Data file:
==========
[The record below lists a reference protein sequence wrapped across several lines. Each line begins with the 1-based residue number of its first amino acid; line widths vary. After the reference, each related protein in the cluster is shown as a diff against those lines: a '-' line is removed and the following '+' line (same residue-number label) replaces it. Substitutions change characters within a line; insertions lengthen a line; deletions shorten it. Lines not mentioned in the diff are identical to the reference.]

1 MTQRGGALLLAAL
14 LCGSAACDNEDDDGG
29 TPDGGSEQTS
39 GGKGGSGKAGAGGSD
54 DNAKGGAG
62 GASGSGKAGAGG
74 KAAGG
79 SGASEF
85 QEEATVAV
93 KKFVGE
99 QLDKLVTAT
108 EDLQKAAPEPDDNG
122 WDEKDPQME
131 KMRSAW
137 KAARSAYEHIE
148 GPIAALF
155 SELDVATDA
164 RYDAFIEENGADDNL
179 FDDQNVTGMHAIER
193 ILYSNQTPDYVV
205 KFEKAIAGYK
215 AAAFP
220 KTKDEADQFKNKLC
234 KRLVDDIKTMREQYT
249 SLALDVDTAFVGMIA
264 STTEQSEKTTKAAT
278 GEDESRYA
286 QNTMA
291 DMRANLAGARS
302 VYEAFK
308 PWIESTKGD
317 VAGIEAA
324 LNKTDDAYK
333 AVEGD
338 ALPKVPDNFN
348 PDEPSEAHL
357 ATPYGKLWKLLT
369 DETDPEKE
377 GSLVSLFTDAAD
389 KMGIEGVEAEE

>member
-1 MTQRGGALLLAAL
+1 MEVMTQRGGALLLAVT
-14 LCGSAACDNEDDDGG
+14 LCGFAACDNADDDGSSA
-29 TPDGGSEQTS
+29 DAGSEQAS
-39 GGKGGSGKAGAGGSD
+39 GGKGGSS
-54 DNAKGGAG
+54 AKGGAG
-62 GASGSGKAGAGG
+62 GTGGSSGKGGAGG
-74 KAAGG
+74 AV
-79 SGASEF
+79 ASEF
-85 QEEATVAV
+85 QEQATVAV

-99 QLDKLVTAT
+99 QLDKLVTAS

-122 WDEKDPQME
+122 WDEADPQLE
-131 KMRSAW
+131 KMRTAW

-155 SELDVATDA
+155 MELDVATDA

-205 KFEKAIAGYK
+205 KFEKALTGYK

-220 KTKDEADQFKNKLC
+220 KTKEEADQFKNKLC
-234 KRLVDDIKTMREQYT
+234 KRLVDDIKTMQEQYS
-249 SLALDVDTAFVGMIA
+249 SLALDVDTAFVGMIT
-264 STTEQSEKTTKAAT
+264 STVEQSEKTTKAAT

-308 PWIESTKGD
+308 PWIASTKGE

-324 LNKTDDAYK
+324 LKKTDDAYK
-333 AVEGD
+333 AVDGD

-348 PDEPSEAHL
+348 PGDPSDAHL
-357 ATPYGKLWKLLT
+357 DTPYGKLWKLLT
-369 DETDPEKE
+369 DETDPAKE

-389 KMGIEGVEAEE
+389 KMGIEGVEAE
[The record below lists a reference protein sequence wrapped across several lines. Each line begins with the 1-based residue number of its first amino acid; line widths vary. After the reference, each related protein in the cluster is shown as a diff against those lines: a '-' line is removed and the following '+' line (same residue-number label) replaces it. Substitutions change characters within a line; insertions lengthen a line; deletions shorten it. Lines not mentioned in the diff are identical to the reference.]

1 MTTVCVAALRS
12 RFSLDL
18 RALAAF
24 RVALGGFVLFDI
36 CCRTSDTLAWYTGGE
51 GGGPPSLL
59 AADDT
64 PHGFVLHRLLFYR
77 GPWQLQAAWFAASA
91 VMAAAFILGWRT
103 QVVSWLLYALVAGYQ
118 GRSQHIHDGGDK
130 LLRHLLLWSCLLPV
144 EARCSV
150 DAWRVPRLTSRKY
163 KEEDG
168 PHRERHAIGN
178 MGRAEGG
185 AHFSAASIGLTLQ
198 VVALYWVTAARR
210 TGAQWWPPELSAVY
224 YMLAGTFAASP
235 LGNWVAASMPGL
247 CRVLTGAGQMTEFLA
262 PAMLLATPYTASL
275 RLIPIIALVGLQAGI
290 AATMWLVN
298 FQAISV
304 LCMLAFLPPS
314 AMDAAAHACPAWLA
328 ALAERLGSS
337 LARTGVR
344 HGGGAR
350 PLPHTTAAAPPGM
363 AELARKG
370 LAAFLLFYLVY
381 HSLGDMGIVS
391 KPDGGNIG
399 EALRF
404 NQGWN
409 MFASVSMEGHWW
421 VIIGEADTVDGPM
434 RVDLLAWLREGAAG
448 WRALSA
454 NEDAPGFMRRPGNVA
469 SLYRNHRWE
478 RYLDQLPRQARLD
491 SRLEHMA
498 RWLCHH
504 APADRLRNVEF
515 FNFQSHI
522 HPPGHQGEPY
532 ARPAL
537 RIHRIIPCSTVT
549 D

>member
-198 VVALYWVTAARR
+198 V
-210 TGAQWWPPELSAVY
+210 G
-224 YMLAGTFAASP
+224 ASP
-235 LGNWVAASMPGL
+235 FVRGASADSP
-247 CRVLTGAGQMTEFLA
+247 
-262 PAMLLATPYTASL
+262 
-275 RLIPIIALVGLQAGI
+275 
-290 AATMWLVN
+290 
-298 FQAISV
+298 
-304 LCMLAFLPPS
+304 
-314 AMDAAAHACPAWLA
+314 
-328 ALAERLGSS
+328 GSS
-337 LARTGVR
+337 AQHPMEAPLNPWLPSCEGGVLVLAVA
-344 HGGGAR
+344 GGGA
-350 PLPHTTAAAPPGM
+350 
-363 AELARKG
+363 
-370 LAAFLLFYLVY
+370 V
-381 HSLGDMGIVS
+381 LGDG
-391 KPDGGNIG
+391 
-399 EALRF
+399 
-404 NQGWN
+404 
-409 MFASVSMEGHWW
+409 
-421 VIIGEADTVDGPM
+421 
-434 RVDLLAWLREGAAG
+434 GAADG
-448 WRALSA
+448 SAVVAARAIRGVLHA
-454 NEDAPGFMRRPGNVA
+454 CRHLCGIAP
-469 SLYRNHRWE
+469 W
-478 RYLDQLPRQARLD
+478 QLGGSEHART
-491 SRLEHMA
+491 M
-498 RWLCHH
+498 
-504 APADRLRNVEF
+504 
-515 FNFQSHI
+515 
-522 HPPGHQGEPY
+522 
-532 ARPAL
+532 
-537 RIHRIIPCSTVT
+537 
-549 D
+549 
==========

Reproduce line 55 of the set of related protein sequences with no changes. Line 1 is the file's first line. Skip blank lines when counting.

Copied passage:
-74 KAAGG